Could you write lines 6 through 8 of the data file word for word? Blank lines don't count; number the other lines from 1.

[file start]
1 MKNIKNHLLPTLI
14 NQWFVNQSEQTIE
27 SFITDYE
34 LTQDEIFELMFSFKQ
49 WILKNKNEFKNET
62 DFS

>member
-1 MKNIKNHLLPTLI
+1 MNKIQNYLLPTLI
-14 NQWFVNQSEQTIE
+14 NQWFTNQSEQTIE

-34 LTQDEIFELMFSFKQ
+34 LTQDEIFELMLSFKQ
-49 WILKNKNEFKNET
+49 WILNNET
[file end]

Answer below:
62 DFS

>member
-1 MKNIKNHLLPTLI